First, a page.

It’s over, and I have reserved judgement until now. Fear not, plot revelations will be kept to a minimum for the benefit of those yet to watch it, and my observations will focus on the White Queen as an historical piece, an adaptation and a drama.
Historically, as might be expected, the drama was rife with errors, many of which have been well-publicised in the other reviews I have read. The settings and costumes were somewhat anachronistic, the sequence of events or locations altered and key individuals omitted (where was William Hastings?).
Additionally, of course, it played on the mystery surrounding the disappearance of the Princes in the Tower, seeking to exonerate Richard III, with whom the blame for the presumed murder of the two boys traditionally rests. This will no doubt please Ricardians, but in apportioning the blame to (an)other individual(s), the Ricardian/Gregory camp are reminiscent of the Tudor/Shakespeare propagandists of the Early Modern era, albeit placing their conclusions on the basis of more (objective) evidence than the latter had to hand, though without the advantages of proximity to the events that the former could claim.
Despite these ‘flaws’, I am praiseworthy of the lengthy portrayal of an era of English history that has been hitherto neglected both in drama and documentary, which will no doubt lead to renewed interest in the Wars of the Roses.
Furthermore, it must be remembered that this was not intended as an accurate historical portrayal; it was an adaption of the Cousins’ War novels by Philippa Gregory. Having read The White Queen, The Red Queen and The Kingmaker’s Daughter, I faced the usual issues with the characters and events in the dramatization not conforming to my ideals, which is to be expected with any adaptation from book to screen, and hardly a fault of the production, and it was comforting to read that Gregory herself was satisfied with both.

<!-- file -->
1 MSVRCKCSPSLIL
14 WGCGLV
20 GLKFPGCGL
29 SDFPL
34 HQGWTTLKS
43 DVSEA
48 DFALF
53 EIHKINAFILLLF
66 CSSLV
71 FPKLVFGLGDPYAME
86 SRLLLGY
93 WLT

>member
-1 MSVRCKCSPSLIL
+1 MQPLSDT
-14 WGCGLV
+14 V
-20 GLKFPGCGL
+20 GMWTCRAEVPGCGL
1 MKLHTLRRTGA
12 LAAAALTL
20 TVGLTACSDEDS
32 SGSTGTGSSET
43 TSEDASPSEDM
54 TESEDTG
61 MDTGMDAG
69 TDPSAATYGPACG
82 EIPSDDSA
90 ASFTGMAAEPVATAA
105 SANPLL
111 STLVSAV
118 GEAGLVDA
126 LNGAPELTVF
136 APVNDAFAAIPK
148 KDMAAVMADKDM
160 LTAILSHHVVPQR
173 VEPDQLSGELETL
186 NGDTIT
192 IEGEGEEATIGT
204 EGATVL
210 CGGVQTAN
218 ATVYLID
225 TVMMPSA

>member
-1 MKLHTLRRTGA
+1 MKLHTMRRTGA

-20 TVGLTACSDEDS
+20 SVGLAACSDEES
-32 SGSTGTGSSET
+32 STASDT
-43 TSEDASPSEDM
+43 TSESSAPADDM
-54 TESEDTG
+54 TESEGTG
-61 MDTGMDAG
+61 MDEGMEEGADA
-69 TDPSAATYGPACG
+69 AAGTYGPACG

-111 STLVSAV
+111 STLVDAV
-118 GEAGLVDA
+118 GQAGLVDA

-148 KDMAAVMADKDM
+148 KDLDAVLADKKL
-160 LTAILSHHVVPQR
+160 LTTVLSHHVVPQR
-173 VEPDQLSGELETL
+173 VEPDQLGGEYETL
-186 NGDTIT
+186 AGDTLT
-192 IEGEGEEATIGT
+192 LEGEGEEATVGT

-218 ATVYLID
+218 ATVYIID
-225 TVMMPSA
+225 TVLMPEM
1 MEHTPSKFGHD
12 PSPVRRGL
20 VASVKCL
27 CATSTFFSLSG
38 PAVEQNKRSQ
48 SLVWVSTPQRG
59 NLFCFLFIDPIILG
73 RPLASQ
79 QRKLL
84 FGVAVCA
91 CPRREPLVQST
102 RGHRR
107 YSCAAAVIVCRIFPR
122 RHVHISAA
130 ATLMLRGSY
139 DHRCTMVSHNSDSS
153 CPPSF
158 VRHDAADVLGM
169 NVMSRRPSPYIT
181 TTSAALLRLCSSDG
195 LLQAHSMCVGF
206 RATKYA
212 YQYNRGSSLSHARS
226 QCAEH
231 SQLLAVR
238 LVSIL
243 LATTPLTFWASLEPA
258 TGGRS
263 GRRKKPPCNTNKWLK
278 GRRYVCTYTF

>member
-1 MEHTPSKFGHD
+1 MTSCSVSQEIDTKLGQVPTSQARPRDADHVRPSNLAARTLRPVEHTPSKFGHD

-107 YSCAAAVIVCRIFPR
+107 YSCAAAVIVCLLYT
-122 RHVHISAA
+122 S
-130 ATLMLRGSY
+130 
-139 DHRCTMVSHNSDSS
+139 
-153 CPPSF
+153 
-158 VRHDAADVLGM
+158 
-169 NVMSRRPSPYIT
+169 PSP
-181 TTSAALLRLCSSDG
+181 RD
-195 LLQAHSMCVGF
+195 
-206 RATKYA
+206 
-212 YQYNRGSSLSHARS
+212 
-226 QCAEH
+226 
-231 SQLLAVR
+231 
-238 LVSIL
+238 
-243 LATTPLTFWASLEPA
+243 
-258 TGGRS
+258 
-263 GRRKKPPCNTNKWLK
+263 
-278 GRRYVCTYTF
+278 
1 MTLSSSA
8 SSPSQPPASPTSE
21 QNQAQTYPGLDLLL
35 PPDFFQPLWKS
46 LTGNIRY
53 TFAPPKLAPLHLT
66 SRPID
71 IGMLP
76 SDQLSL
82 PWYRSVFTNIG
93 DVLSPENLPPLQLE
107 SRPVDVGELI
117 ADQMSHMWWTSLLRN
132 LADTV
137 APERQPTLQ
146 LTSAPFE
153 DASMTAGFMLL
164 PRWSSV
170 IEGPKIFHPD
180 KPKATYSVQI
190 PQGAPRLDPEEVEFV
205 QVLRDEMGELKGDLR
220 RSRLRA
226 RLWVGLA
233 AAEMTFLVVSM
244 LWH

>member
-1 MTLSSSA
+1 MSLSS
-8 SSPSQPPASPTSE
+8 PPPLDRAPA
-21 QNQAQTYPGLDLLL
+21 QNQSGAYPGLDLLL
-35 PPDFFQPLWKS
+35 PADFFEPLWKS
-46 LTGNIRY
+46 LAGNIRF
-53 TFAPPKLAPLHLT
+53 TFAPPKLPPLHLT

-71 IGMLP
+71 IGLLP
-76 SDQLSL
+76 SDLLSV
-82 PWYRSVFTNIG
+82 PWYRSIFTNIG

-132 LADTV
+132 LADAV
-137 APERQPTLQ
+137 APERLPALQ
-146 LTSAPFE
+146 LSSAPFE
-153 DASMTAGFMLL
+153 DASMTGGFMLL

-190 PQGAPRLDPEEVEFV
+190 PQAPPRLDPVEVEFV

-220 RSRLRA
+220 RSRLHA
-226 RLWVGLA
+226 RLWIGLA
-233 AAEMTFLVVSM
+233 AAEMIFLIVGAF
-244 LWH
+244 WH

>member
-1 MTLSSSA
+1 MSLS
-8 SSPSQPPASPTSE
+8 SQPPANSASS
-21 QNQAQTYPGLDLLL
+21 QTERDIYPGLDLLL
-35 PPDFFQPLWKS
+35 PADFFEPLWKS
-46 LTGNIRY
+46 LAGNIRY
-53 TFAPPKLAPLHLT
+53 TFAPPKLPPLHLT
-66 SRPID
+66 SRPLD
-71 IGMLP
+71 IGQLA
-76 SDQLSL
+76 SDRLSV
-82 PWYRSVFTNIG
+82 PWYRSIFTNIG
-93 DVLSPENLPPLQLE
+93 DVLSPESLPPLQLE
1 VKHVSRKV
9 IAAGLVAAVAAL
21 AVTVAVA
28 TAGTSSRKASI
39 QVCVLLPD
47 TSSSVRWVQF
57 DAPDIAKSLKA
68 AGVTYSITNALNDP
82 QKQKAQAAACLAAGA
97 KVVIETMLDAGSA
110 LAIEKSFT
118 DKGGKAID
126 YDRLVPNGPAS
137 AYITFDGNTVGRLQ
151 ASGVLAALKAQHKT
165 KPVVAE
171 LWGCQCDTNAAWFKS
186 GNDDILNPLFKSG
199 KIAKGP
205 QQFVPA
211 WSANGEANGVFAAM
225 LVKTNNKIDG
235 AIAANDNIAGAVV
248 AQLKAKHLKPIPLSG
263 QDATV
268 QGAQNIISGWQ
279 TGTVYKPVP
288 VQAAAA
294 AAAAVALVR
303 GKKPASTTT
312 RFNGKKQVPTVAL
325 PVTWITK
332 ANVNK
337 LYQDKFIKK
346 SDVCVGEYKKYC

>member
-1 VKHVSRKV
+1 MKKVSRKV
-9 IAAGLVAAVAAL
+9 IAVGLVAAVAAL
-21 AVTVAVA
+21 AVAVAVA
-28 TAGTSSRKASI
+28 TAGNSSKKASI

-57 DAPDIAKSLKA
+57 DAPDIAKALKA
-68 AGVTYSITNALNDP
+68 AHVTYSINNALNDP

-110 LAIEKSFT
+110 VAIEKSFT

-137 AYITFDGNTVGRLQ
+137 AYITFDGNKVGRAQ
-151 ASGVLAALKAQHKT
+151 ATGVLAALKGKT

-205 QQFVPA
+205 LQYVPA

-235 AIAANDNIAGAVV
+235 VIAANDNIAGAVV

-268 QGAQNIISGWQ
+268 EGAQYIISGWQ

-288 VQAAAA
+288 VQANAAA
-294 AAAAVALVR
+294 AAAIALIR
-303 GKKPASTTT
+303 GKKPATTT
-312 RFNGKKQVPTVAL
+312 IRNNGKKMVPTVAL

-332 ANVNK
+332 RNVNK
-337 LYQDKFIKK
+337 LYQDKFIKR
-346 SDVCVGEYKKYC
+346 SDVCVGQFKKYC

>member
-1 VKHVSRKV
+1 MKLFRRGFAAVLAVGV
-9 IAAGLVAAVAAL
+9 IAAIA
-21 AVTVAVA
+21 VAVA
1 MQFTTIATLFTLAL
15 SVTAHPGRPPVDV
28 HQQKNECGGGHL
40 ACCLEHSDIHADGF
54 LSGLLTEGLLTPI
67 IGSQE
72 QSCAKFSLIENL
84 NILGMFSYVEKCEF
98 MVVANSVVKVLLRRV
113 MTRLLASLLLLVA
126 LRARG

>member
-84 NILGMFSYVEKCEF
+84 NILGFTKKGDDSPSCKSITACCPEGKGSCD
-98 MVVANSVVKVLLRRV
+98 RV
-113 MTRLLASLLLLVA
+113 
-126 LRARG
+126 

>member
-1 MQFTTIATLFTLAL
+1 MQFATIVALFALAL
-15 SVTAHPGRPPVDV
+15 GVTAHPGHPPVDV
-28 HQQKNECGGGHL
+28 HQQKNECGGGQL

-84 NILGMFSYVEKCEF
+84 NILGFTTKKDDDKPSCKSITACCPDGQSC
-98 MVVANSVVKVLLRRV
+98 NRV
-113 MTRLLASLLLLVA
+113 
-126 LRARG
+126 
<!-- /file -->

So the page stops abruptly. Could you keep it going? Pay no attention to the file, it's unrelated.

Notwithstanding this, I am grateful to Gregory for bringing to life these three intriguing women and their contemporaries, and through her books and this adaptation, allowing those whose knowledge was limited to snippets about the Wars of the Roses, Richard III and the Princes in the Tower to fill in the gaps, and thus providing me with an opportunity to discuss these events and individuals (by invitation no less!) with my family members round the dinner table. Indeed, the majority of the historical errors referred to above were the fault of the dramatic licence of the script writers, not specifically Gregory (as her work attests).
Finally, with regard the drama itself, there are, once again, positives and negatives, beyond those already touched upon above. Yes, it may have lacked the pace and sophisticated effects of similar shows, and I felt there was a distinct lack of ‘extras’ in key battle scenes (such as at Barnet and Bosworth, which appeared as mere skirmishes) and coronations (should Westminster Abbey not have been packed full for such an occasion?), but this allowed the characters to shine, albeit some more than others.
Whilst there were a few familiar faces to British audiences (Janet McTeer, James Frain and Rupert Graves among them), it was refreshing to see the casting of lesser-known actors and actresses. Noteworthy for praise were Rebecca Ferguson, whose portrayal of the White Queen herself (with the exception of a slight accent betraying her Swedish origins), was consistently good, as was McTeer as her mother, Jacquetta Woodville, and Amanda Hale as Margaret Beaufort (even if she was more difficult to warm to than in the novel).
Slightly less consistent in their performances were Faye Marsay as Anne Neville, and, mainly in portraying the high drama of the penultimate episode, Aneurin Barnard, though, overall, I was impressed by his depiction of Richard as the Duke of Gloucester, and both he and Marsay redeemed themselves in the finale of the show.
For those unfamiliar with the history or the novels, I can imagine the plot might have been difficult to follow at times, though the script, overall, did well to incorporate the different viewpoints of the three leading ladies into one drama.
Overall, then, despite the criticisms I have levied at it, I have enjoyed watching The White Queen. Sunday nights and dinner table conversations will be lacking (temporarily, at least) without it.
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The Cousins’ War novels by Philippa Gregory are available in libraries, bookshops and online bookstores
Regrettably, I have not been able to feature pictures from The White Queen for copyright reasons, as I always endeavour to use pictures I believe to be in the public domain or are acceptable to reproduce